Mt. Furano (富良野岳 – 1,912m) is a formidable mountain, whose peak is only accessible in winter by mountaineers with extensive experience. The lower reaches on its northwest aspect, however, offer some great accessible skiing up to around the 1,500m mark. In particular, the broad northwest ridge – the “Giant Ridge” – offers access to some relatively safe ridge-line skiing. In this route guide, I outline a 4.5 hour return trip up to the 1,500m point and back on the Giant Ridge.
Route GPS File
- Location: The access point to this Mt. Furano route is about 40 minutes by car east of Furano City center, heading towards Tokachi Onsen in central Hokkaido.
- General notes: This is a popular route on this side of the Tokachi Range for a couple of reasons. One is its accessibility and close vicinity to Tokachi Onsen hotsprings and the popular Fukiage Onsen hot springs area. Another reason for its popularity is the ability to enjoy really good quality powder snow in most conditions; the lush conifer forests below the treeline help protect the slopes from the high winds common in the area.
- Route markers: There are no route markers.
- By public transport: From JR Kami-Furano Train Station, there is a bus, run by the Kami-Furano Town Bus company, that runs to the Hakuginso Lodge at Fukiage Onsen. You’ll want to catch the tokachidake-onsen-yuki (十勝岳温泉行き) bus from the train station and get off at the Okinakouen (翁公園前) bus stop (formerly the Baden-kamifurano (バーデン上富良野) bus stop). As of February 2019, there were three buses per day there (08:52, 12;49, 16:31) and three returning (9:54, 13:44, 17:33). The fare is around 500yen one way, and it takes around 30 minutes.
- By car: There is a parking area enough for about 10 cars across the road from the trailhead here, just at the turnoff to Fukiage Onsen.
- Paper topographical maps: For topographical maps, you can either print out what you want from the Geospacial Information Authority of Japan here (the 1,500m point on the Giant Ridge is in the cross-hairs), or buy the following 1/25000 paper topo map (for 350yen) from a bookstore in Sapporo (such as Kinokuniya next to Sapporo Station).
- Snow and route safety: The main risk noted in the Hokkaido Yukiyama Guide (ISBN: 978-4894538047), is the avalanche risk in the valley directly north (to the skier’s right) of the Giant Ridge. Other route guides I’ve seen, such as in the Yama-suki 100zan (ISBN: 978-4635470063), mention that valley as a good option for the downhill, but only in very stable snow conditions.
- Weather forecast (Google Translated): Tenkurapinpoint for Mt. Furano-dake.
- Other resources
- Onsen neaby: The Ryounkaku inn at the end of the road at Tokachi Onsen has one of the best views from their open-air hot springs that I’ve ever seen. If you’d rather go full dirtbag, then head along the road towards the Hakuginso Lodge and try out the mixed-gender open-air wild hot springs, Fukiage Onsen, here. The ultra-affordable Hakuginso Lodge (details here, location here) also has a really nice, large outdoor onsen area, with mixed bathing (swimsuits required for the mixed bathing area).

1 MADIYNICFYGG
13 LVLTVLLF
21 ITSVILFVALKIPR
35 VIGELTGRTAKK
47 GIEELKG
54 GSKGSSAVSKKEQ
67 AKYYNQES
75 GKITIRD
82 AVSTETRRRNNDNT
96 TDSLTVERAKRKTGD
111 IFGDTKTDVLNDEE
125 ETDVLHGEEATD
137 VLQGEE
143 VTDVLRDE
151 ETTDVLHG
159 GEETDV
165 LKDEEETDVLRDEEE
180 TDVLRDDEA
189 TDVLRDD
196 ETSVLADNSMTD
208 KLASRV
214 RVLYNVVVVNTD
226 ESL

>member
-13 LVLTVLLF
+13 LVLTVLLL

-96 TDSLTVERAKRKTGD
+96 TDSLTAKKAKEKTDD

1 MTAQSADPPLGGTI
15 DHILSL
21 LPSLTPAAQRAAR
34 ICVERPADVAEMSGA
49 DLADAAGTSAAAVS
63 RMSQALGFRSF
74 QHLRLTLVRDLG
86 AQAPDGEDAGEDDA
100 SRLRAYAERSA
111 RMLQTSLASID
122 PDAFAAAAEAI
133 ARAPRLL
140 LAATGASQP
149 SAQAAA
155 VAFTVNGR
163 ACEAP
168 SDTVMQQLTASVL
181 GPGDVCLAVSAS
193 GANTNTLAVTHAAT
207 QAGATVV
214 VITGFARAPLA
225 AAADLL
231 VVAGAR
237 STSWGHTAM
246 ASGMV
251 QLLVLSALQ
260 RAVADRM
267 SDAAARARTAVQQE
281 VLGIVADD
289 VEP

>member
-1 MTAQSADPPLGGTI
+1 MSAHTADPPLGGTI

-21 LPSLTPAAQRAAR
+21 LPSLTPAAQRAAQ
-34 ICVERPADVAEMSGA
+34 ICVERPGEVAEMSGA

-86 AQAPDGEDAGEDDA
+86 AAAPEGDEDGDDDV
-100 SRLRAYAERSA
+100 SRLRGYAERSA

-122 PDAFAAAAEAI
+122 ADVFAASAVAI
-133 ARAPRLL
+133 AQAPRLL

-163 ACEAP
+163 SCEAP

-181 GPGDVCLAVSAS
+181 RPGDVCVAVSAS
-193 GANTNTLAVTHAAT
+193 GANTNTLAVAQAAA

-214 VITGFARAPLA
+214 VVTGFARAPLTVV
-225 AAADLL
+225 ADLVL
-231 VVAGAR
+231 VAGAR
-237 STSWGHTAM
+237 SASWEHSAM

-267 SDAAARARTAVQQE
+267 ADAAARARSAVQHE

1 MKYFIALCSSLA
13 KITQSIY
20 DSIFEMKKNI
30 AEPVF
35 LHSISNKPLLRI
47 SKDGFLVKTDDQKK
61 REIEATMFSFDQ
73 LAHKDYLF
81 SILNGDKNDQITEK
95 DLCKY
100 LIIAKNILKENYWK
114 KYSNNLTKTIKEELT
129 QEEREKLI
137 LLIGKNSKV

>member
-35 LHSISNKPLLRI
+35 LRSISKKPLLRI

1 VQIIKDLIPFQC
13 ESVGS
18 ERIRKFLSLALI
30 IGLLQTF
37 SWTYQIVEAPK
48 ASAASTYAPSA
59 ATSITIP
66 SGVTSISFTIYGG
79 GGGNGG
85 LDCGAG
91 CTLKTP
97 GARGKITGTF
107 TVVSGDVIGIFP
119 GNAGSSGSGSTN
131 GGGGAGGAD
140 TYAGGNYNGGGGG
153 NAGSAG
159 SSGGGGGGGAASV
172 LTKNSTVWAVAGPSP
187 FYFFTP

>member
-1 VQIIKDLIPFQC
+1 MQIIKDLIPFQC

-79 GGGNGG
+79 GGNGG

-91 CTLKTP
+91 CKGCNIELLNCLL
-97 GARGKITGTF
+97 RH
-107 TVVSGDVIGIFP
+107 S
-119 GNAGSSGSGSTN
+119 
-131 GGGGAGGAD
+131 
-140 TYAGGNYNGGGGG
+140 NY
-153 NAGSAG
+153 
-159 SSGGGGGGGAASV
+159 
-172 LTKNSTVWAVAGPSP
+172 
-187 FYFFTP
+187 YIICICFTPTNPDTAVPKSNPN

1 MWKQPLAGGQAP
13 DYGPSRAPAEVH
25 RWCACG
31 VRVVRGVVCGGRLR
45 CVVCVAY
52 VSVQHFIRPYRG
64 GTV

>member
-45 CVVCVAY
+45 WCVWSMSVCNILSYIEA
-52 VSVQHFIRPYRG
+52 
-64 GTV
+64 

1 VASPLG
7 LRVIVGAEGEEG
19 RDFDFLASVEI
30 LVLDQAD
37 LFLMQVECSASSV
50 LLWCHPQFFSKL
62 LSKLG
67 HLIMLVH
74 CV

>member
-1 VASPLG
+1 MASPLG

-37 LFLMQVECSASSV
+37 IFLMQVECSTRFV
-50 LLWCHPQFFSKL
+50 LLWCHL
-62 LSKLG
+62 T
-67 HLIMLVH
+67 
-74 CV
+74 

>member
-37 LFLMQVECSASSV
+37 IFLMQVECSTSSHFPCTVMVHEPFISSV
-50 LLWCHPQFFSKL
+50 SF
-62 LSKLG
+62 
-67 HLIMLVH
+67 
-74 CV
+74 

- Date visited for this report: 17th February, 2018
Mt. Furano is famous for its alpine flowers, and is well-known for its norther-ridge winter climbing route up to Hoko Rock. Despite this, few climbers head for the peak in winter. It is adored by backcountry-lovers for its deep powder snow on the Giant Ridge, with its giant conifers protecting the slopes from the winter winds. Adding to that is the frigid cold air from the Furano Basin, which translates into unparalleled snow quality. The upper reaches of Mt. Furano get into the realm of ice axes and crampons, so here we showcase a route up to around 1,500m (Translated from the Hokkaido Yukiyama Guide, p. 376).
With a day-job, there isn’t much leeway for picking the days for ski touring trips based on the weather, so we had our fingers crossed for some good weather on the weekend we’d chosen to head from Sapporo to Hakuginso Lodge in the Tokachi Ranges (lodge details here). On day one we’d try out the Giant Ridge route up Mt. Furano.
With us for this trip were some new friends all the way from Scotland. Alan and Emma had emailed me asking about some of the huts around Sapporo, and I offered that they come with us on our trip to Hakuginso Lodge. They’d got some great powder skiing earlier in the week in Hakuba, so would the promise of even better snow in Hokkaido live up to expectations?
Based purely on the weather forecast, the weekend was not looking particularly promising. Saturday – the day we’d planned to head up Mt. Furano – was forecast for strong winds around midday. We decided to push on with the plan anyway, however, since the guidebook promised some respite from the wind once among the large conifer trees on the slopes. We would climb up as far as safely possible, and if nothing else get a bit of exercise after the long 3 hour drive from Sapporo.